Adelaide obliged, pausing when she got to the very top of the staircase. She sat close to the railing, where the floor was less likely to creak, so she could see into the kitchen.
The skin on their father’s hands was red. Blisters stretched across his knuckles, marred by white cracks and peeling skin. He traced the rim of his plate as he spoke. “…That bizarre family down the road is only making things worse. I’m not sure what games you used to play, or what stories you told her, but she won’t let go of these delusions.”
Helen was frozen. “But we were children. We were just pretending.”
Their father shook his head and heaved a grave sigh. “She’s not a child anymore. She’s losing her way.” He pointed an accusatory finger at Helen’s hair. “You never cared about your appearance before. Why did you do this? For attention? Do you want people to look at you?”
It sounded as if a snake had coiled around Helen’s throat. It took her a few moments to respond, and when she did, her voice was very small. “The girls at the salon said it’d look nice.”
Adelaide clapped her hands over her mouth to keep from gasping; their father had smacked the table with his palm, and it made them all flinch. “Don’t you see what you’re doing? Dear God, it’s like you’ve been brainwashed. You’re her big sister. If she sees you sneaking off without permission and daydreaming during sermons, she’ll think she can, too.”
A thick, pulsing silence followed. “She’s young, and she’s losing her wits,” their father continued as he stood from the table. His knife rattled on top of the plate as he carried it across the kitchen, tossing it into the sink with a clatter. “Take some responsibility. She needs you to be a role model, not a rebellious brat.”
Helen hunched over the table, shameful, her hair looking somewhat shaggier than it did before. She watched as their father disappeared through the back door, into the garden.
The botanical journal was open in Adelaide’s lap—perhaps she had subconsciously done this to look preoccupied—presenting a watercolor illustration, clusters of white flowers bursting across the page, streaked with red, green, and yellow from the fairy lights on the Christmas tree. It was impossible for her to be quiet. She mopped the tears off her cheeks with the sleeve of her sweater, stood, and crept into her bedroom, pressing the door shut behind her. She waited for her sister to bring up the conversation she had with their father, but even in the petty quarrels that followed, Helen never mentioned it.
The years did something to their arguments. They weren’t erased, but it became harder to remember the details, and soon they vanished like buildings in a blizzard. Indistinguishable, but everpresent underneath layers of snow and ice.
Adelaide sits on the floor of Helen’s living room, combing her fingers through her sister’s dark brown curls. “French braids are tricky to do on yourself and even harder on another person,” she says, contemplating whether or not she should give it a try.
A minute passes and comfortable silence has just settled between them when Adelaide hears a sniff. Helen is crying.
Adelaide freezes. “What’s wrong?” After a few moments, when she receives no response, she continues. “I stopped by the market on my way in. Let me make you something.”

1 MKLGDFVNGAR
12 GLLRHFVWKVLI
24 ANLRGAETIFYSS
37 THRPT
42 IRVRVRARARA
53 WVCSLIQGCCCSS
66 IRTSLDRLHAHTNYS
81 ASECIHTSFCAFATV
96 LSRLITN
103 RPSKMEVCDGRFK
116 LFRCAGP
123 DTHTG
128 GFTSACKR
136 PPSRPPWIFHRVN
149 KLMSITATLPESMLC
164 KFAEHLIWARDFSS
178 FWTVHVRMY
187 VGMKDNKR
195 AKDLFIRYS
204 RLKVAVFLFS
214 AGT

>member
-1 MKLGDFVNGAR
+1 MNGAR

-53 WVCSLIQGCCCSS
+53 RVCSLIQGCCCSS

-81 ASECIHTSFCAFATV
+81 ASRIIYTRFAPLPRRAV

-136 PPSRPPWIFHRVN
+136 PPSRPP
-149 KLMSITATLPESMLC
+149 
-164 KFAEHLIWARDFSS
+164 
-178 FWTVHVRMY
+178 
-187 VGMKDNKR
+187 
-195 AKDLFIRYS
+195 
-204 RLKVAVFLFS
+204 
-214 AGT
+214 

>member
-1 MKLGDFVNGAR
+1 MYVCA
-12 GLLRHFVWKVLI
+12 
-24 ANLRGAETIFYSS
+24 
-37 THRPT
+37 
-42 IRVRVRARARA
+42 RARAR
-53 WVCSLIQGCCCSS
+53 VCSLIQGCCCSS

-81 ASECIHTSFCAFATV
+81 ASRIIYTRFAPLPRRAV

There are no pans, bowls, or kettles to be found—just one large cast-iron casserole dish, which Adelaide fills with water and heats over the gas stove. Once it begins to boil, she drapes three herbal tea bags over the rim of the pot, withdraws a series of tiny jars from her rucksack, and lines up the items on the counter in front of her. One by one, she twists off each cap and empties the jar’s contents into the pot: crushed ginger, a pinch of skullcap, a teaspoon of honey, and a drop of vanilla bourbon. A pleasant scent engulfs the entire apartment, and soon, Helen drifts toward the kitchen, lingering in the doorway.
“Jules used to brew us the best tea,” she says. “Do you still keep up with her?”
A small smile creeps across Adelaide’s face. “When you left, Dad kept a closer eye on me. I wasn’t allowed to leave the house much. But Jules and I reconnected recently. She’s going to be my roommate in London.”
Shining brown bubbles form on the surface of the concoction as it reaches a simmer. A golden haze breaches the cloudy kitchen windows, casting honey-colored light on the worn furniture and soft floorboards.
“Your letter was short,” Adelaide continues, dipping a wooden spoon into the pot. “But you sounded happy. Are you happy?”
Helen considers this, glancing over her shoulder at the empty sitting room. “I think I hate this place,” she says softly. Her face is hardened and earnest, though her lower lip trembles. “I have never felt so suffocated. I can’t understand it.”
Adelaide lifts the pot and spills the tea into two large mugs. They take their seats at the kitchen table, hugging their mugs with their hands. The orange tabby finds its new napping spot in Adelaide’s lap.
“When we were growing up, I was so in love with the idea of escaping to a city, and now I feel like I’m going mad,” says Helen. “How is it that I live in the biggest city in the world, and I still feel as lonely as I did in Coleford?”
“It’s a shock to go somewhere new. You’re far away from Dad—”
“That’s the point.” Helen presses the mug against her lips and shakes her head. “You were always so independent, even when we were little. How do you handle being alone?”
Helen’s question amplifies the distance that has bloomed between them. No one ever sought guidance from Adelaide, because she was the youngest, and to do so would mean the rejection of an unspoken order. “I was never lonely before. I had a good sister,” she answers. A moment passes, then she draws her hands forward in an expansive motion and says, “These days, when I’m anxious, I take a deep breath, like I’m trying to fill a fishbowl in my stomach.”
“You’re braver than me. I wish I could travel like you do.”
“You don’t have to stay here.”
“I can’t come back home. Somehow, it’ll be worse than this.” Helen drops her hands into her lap, and she begins massaging her palms. The raw skin and red blotches on her fingertips betray her nervous habits. For a moment, Adelaide sees their father: withering hands, bound to the vestiges of an old English village.
Adelaide can describe Coleford in many ways—pastoral, simple, quiet. No, not quiet. Silent. But as she sits in an unfamiliar kitchen, plagued with the incessant noise of the city, she feels a soft tug in her chest. Even with all its shortcomings, the village is familiar. And that makes it alluring.
She reaches into the pocket of her jacket, pulls out the list they wrote as children, and folds it into Helen’s hand. “Then we’ll go somewhere else. Come with us to London—just for a little while.”
The orange tabby lifts itself onto the table and saunters over to Helen, staring at her with expectant eyes.